Ireland dispatched its armed forces to bolster flood defences on Sunday and warned people against non-essential travel as the remnants of Hurricane Ophelia threatened the country with its worst storm in 50 years.
Ophelia, the sixth major hurricane of the Atlantic season, is due to make landfall on the south west coast of Ireland at around 0500 GMT on Monday, the Irish weather service said, describing the storm as “unprecedented.”
Hurricane force winds are likely off Ireland’s south coast but they are expected to ease before they reach the coastline, said the weather service, which has declared a Status Red weather alert.
The weather service has warned some gusts may exceed 130 kilometres per hour (80 miles per hour).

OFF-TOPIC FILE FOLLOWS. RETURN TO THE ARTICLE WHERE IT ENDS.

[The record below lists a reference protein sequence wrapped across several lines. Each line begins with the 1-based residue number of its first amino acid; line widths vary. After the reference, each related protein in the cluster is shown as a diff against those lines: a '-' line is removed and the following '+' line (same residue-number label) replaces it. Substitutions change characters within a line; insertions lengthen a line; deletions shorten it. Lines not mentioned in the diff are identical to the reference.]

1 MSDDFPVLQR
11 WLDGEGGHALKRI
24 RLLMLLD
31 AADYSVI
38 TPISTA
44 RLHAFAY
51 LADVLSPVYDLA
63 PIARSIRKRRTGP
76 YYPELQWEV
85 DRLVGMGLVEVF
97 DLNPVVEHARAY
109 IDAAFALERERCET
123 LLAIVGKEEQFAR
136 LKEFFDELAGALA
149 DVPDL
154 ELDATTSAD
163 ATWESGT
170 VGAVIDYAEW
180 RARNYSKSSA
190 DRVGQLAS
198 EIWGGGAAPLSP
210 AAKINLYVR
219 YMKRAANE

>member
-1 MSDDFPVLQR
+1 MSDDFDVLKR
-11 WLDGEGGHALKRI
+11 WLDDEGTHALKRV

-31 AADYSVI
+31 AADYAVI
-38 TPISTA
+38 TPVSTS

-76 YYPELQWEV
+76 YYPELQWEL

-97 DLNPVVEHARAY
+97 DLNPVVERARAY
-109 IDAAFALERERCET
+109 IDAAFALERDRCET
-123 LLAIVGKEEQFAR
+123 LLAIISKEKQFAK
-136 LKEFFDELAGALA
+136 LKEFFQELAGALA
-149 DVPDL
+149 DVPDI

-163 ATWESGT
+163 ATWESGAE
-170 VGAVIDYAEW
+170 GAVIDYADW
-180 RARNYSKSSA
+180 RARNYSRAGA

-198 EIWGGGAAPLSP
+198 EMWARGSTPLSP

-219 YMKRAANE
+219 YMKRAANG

The government has also warned of localised coastal flooding and likely disruption to transport and electricity services.
Members of the armed forces have been sent to Tralee on the south west coast to build coastal defences with sandbags.
Britain’s meteorological service said in a statement that the weather system may effect road, rail, air and ferry services.
British media are comparing the storm to the Great Storm of 1987, which subjected parts of the United Kingdom to hurricane strength winds 30 years ago to the day.
Source: News agencies